Red Alert!: Saving the Planet with Indigenous Knowledge

Fulcrum Publishing
1
Free Sample

What the world needs today is a good dose of indigenous realism, says Native American scholar Daniel Wildcat in this thoughtful, forward-looking treatise. Red Alert! seeks to debunk the modern myths that humankind is the center of creation.
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About the author

Daniel R. Wildcat (Yuchi, Muscogee) is the director of the American Indian studies program and the Haskell Environmental Research Studies Center at Haskell Indian Nations University in Lawrence, Kansas. He is the coauthor with Vine Deloria Jr. of Power and Place: Indian Education in America.
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Additional information

Publisher
Fulcrum Publishing
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Published on
1 Nov 2009
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Pages
128
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ISBN
9781555917999
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Language
English
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Genres
Nature / Environmental Conservation & Protection
Social Science / Ethnic Studies / Native American Studies
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Content Protection
This content is DRM protected.
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Read aloud
Available on Android devices
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Seller
Google Commerce Ltd
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Eligible for Family Library

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2015 Recipient of the American Book Award

The first history of the United States told from the perspective of indigenous peoples
 
Today in the United States, there are more than five hundred federally recognized Indigenous nations comprising nearly three million people, descendants of the fifteen million Native people who once inhabited this land. The centuries-long genocidal program of the US settler-colonial regimen has largely been omitted from history. Now, for the first time, acclaimed historian and activist Roxanne Dunbar-Ortiz offers a history of the United States told from the perspective of Indigenous peoples and reveals how Native Americans, for centuries, actively resisted expansion of the US empire.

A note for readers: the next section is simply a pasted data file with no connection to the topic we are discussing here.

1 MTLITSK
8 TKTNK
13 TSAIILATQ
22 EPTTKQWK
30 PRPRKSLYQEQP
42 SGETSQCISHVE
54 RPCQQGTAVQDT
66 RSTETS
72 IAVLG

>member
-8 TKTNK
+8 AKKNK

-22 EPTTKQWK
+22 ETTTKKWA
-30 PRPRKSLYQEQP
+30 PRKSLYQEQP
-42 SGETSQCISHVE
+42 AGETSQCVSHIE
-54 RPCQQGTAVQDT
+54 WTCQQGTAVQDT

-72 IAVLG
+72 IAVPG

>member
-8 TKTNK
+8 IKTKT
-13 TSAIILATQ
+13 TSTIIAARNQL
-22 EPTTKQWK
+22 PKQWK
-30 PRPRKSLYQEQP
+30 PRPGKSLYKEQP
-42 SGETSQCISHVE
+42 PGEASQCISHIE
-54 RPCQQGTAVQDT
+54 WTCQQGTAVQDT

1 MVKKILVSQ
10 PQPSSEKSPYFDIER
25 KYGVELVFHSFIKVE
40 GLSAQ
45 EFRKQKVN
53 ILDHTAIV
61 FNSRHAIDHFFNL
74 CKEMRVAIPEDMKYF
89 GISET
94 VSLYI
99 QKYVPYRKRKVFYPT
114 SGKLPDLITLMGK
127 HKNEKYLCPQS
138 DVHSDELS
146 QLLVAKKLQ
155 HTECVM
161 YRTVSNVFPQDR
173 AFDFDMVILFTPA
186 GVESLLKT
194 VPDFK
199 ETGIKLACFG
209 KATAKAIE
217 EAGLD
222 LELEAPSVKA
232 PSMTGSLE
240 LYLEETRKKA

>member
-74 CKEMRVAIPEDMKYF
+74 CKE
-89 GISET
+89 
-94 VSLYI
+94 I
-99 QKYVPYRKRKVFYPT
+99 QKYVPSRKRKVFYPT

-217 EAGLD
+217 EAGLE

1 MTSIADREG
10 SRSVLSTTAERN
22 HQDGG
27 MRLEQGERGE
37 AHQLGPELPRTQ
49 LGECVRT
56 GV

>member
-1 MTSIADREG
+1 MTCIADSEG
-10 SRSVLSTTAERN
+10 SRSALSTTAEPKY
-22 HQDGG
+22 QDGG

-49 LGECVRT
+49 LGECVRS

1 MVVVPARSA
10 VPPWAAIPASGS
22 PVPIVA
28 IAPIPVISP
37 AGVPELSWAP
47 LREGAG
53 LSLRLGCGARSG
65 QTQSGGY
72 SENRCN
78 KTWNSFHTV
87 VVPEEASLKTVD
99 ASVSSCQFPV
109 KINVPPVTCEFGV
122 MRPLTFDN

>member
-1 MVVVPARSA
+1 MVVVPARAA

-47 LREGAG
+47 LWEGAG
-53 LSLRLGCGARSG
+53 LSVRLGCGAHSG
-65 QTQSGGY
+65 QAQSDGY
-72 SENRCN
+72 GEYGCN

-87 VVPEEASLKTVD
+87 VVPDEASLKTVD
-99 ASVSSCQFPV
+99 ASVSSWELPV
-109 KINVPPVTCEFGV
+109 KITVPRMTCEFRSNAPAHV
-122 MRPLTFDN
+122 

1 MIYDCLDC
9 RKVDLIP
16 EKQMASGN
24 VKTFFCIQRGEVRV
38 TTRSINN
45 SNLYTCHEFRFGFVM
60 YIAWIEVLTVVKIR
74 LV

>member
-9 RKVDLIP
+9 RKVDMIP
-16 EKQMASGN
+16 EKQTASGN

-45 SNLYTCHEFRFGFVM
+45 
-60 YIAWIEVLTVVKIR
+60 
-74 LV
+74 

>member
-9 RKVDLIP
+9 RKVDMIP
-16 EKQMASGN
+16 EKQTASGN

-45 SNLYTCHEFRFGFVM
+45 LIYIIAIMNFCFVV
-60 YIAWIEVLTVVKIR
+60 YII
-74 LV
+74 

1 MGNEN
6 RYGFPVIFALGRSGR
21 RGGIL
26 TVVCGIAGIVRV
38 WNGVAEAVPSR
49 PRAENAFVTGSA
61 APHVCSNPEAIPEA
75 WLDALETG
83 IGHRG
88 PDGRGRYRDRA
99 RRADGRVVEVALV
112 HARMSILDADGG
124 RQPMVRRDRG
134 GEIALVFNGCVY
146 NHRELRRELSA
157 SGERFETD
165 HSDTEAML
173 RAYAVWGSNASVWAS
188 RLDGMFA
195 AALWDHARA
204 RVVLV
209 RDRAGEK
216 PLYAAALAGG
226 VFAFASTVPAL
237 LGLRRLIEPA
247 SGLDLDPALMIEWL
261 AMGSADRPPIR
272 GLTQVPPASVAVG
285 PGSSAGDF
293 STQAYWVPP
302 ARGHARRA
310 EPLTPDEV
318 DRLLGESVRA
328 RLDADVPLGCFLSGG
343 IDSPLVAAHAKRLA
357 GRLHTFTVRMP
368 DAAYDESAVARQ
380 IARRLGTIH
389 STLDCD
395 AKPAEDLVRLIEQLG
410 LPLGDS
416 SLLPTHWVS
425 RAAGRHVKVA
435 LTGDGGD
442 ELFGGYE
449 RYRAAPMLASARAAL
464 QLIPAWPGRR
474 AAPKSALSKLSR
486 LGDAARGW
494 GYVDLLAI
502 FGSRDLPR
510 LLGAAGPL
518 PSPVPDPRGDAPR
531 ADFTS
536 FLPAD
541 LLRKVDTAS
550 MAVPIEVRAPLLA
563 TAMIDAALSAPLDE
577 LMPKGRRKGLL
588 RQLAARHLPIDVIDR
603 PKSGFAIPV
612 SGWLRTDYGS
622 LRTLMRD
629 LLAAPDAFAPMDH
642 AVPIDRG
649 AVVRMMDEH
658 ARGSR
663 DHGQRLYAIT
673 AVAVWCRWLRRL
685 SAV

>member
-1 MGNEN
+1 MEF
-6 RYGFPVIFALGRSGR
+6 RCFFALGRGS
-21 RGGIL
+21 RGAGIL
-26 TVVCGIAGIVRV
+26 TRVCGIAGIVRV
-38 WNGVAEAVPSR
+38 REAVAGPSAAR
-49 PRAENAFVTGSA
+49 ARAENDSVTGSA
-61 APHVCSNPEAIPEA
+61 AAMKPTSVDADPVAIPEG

In An Indigenous Peoples’ History of the United States, Dunbar-Ortiz adroitly challenges the founding myth of the United States and shows how policy against the Indigenous peoples was colonialist and designed to seize the territories of the original inhabitants, displacing or eliminating them. And as Dunbar-Ortiz reveals, this policy was praised in popular culture, through writers like James Fenimore Cooper and Walt Whitman, and in the highest offices of government and the military. Shockingly, as the genocidal policy reached its zenith under President Andrew Jackson, its ruthlessness was best articulated by US Army general Thomas S. Jesup, who, in 1836, wrote of the Seminoles: “The country can be rid of them only by exterminating them.”
 
Spanning more than four hundred years, this classic bottom-up peoples’ history radically reframes US history and explodes the silences that have haunted our national narrative.
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